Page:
The Kountry Kitchen
Before you head out of town, swing by The Kountry Kitchen, which specializes in breakfast and homecooked country meals. Owner Tim Whitley runs the restaurant while his brother David keeps the buffet filled with fresh fried chicken, collards, hefty slices of meatloaf, sweet corn and banana pudding with extra fluffy peaks of meringue. It’s the type of place where neighbors catch up with one another and the servers know customers by name. “Are y’all behaving?” one man shouted to an acquaintance across the homey dining room. Tim Whitley said the restaurant has survived “ugly economic times” and still tries to attract visitors who may come to Wilson for the barbecue. “It’s just traditional down-home food,” he said. Breakfast is served Monday to Friday, 7 to 10 a.m. Buffet open 11 a.m. to 2 p.m. Monday to Friday and Sunday. Closed Saturday. 618 Ward Blvd., Wilson. 252-243-0715
Cliffs of the Neuse State Park
This 1,050-acre state park, along the banks of the Neuse River, has been home to a ceremonial ground and hunting expeditions for the Tuscarora and Saponi Indian tribes. Erosion has created 90-foot-high cliffs along the south banks of the river, and a state park was created in 1945. Grab a map at the visitors center. Drive straight through the park to the scenic overlook, a peaceful, unexpectedly high view of the brown river that snakes through Eastern North Carolina. From the lookout point, two trails split off in opposite directions to offer much-needed shade and a little exercise. All of the park’s five trails are 1/2 a mile or less with all but the Spanish Moss Trail categorized as “easy.” Need to cool off? Head to the park’s lake for a swim or to rent boats or stand-up paddleboards. Boat and swim for a fee. Campsites available. Park hours vary by season. 240 Park Entrance Road, Seven Springs. www.ncparks.gov/Visit/parks/clne/main.php, 919-778-6234.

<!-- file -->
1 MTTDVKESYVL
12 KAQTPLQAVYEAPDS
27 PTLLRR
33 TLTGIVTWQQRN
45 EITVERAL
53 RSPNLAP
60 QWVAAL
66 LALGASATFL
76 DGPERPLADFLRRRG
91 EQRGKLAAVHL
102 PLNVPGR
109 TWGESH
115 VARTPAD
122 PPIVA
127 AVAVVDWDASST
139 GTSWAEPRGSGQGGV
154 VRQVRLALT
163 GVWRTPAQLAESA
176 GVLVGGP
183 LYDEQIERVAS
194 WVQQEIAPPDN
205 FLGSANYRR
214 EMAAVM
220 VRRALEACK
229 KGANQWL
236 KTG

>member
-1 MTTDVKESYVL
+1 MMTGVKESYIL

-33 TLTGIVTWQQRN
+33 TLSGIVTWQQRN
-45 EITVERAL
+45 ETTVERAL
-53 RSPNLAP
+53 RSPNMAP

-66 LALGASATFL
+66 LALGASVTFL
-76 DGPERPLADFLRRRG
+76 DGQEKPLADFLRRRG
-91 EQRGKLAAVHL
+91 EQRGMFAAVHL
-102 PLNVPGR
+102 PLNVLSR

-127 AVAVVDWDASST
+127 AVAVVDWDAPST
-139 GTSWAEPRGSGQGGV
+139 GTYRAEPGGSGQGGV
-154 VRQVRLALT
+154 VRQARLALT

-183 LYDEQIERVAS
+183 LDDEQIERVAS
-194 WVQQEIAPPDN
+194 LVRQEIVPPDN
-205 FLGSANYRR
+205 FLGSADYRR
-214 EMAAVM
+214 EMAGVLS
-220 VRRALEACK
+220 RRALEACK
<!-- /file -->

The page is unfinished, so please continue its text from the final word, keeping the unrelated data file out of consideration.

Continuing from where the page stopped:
The blocks around Chef & The Farmer, off Queen Street along the main downtown drag, are filling with restaurants and unique shops. Overland Gallery (125 W. Blount St.) displays and sells works from 65 North Carolina artists, offering jewelry, pottery, glass, paintings and textiles. Three artists have mini-studios set up, so you might get a chance to chat with them as they work. Around the corner, Buy Local Gallery & Wine Bar (115 W. North St.) also sells the works of North Carolina artisans and craftspeople, including unique hand-crafted furniture by Venerable Bench. www.downtownkinston.com. Beside Chef & The Farmer, Vivian Howard and Ben Knight also are behind The Boiler Room (108B W. North St.), an upscale oyster bar that also serves gourmet burgers. Ginger 108 (108A W. North St.) is down a connecting alley and offers a mix of Asian small plates, large plates and a new sushi bar. Sweetie Pie’s Cupcakery (221 N. Herritage St.) sells cronuts and ice cream as well as cupcakes. After a day of eating, unwind at Mother Earth Brewing at 311 N. Herritage St. The taproom serves the brewery’s regular lineup, such as Weeping Willow Wit and Endless River, and seasonal brews. The taproom and outdoor patio are open Tuesday through Thursday, 4 to 10 p.m. and Friday and Saturday, 1 to 10 p.m. Free brewery tours Tuesday through Saturday. The Red Room (220 N. Herritage St.) has live music and karaoke Thursday to Saturday. If you want to make a weekend of it, book one of the seven rooms at the new boutique hotel, The O’Neil (200 N. Queen St.), which opened in a former bank building this spring. The 1924 bank lobby has been transformed into a luxe lounge under a brightly colored ceiling, and you’ll find Mother Earth Brewing beer in a vintage refrigerator inside the bank vault. www.the-oneil.com.